'Six Degrees: Our Future On a Hotter Planet'
After I first read Mark Lynas's book
Six Degrees on a Hotter Planet
around five years ago, strong storms in the Atlantic were a rare occurrence and extreme summer temperatures in Europe were unheard of.
Mark gives a blow-by-blow account of what could happen when the earth warms from 1 to five degrees. In Josh Lacey's article entitled "
On the Ski Slope to Hell
", Lacey is "disconcerted by Mark Laynas' apocalyptic vision of the earth's future".
"After one degree, he says, droughts will probably devastate Nebraska, the Amazon ecosystem may collapse and Australian coral reefs will be reduced to rubble. After two degrees, polar bears will be extinct, Europe scorched by heatwaves and Canada packed with refugees from the USA, searching for water and arable land. After three degrees, Manhattan will be swamped by regular floods and most of Holland will be under water. After four degrees, southern Europe will be a desert and London will have the climate that Marrakech has today.
"Lynas doesn't bother going to the ninth circle of hell. Six is enough, he says. When the planet's temperature has risen by six degrees, huge fireballs will race across the sky and crash into cities, exploding with the force of atomic bombs. 'With all the remaining forests burning, and the corpses of people, livestock and wildlife piling up on every continent,' the apocalypse will have arrived. A few humans might manage to scrabble an uncomfortable existence, camping on mountainsides or sheltering in bunkers, guarding their food supplies from roving bands 'and trying to sit out the collapse.' "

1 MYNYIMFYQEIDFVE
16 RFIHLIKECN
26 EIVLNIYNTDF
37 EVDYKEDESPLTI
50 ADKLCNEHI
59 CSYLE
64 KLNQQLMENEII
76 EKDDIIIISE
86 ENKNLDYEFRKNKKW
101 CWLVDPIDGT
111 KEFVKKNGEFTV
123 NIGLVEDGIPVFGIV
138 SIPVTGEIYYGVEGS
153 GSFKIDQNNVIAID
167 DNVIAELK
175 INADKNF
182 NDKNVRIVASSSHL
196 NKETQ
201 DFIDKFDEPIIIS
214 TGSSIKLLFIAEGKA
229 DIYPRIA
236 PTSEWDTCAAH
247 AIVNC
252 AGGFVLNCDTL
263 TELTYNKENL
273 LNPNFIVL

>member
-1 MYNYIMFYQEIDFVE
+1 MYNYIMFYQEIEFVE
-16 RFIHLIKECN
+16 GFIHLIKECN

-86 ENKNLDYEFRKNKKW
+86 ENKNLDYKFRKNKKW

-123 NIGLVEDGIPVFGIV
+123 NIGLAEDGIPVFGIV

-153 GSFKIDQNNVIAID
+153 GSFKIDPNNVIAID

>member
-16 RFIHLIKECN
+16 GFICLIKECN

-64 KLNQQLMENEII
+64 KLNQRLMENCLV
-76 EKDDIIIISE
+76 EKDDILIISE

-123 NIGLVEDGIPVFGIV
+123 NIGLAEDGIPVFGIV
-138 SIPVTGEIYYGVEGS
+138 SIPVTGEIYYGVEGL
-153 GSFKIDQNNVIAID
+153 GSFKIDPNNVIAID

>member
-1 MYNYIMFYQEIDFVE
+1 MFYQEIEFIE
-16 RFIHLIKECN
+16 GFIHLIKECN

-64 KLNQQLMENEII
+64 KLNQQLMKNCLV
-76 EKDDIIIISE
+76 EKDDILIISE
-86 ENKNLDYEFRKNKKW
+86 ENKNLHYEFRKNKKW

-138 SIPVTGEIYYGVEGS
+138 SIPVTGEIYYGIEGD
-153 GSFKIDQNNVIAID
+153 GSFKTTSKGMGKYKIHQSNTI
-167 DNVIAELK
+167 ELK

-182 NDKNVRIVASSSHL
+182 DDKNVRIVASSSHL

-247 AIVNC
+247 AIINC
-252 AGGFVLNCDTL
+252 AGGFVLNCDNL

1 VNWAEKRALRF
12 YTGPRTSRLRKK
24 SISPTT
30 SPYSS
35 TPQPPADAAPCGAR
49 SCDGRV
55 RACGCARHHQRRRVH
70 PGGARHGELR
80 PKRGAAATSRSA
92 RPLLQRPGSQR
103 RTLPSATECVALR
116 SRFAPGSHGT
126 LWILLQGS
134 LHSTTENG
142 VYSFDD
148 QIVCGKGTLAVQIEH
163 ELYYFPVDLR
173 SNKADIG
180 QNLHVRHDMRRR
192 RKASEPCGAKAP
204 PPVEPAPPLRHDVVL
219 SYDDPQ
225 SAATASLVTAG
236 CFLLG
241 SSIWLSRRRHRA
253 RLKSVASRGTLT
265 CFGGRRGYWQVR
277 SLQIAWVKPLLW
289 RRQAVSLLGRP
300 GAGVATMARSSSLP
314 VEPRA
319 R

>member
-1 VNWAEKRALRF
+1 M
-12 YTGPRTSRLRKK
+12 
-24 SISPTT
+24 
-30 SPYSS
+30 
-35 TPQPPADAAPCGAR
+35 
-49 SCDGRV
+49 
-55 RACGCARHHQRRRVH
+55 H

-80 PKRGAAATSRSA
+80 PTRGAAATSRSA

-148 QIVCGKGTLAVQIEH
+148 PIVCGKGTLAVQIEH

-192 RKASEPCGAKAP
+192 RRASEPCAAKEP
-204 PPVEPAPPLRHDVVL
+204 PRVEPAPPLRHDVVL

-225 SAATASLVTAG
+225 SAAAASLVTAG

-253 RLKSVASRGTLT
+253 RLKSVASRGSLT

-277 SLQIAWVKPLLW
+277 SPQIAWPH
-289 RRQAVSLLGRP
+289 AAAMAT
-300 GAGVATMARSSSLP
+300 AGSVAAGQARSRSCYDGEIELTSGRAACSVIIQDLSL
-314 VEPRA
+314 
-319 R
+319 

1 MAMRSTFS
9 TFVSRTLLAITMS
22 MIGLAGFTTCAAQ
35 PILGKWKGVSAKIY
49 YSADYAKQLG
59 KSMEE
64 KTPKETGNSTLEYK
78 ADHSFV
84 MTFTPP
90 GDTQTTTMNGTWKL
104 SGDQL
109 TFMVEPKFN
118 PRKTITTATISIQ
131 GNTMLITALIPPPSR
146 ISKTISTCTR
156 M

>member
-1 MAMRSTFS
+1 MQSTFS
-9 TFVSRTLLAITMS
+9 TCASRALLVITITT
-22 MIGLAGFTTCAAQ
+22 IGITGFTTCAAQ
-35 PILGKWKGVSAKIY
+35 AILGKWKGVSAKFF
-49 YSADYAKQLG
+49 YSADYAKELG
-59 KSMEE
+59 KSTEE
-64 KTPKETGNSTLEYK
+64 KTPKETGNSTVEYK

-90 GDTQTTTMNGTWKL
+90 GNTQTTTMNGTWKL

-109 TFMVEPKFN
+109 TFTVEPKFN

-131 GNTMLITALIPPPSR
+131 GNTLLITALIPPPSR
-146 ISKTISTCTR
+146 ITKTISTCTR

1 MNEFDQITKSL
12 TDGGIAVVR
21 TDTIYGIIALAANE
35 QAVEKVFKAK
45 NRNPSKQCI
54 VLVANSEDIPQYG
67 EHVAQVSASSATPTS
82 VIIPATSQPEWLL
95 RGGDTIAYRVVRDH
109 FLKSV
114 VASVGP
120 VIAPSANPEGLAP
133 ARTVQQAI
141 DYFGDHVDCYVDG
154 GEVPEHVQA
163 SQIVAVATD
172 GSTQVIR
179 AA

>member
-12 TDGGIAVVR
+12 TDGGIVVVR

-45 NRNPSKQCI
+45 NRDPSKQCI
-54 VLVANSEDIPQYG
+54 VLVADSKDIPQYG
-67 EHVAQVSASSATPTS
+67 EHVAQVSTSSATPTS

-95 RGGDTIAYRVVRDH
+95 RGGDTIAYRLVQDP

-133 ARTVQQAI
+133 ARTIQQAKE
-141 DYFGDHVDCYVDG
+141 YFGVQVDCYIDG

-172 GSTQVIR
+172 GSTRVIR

With Dorian, a Category 4 storm hitting Bahama's shores this week, then whimpering down to Category 2 by the time it reached North Carolina, it pays to take heed about what's happening in the world.
One wonders how many Category 5 storms had visited the US, and it's surprising that there have been quite some memorable ones from the past years. Here's a look at some of the more significant ones in ferocity and destruction to the community.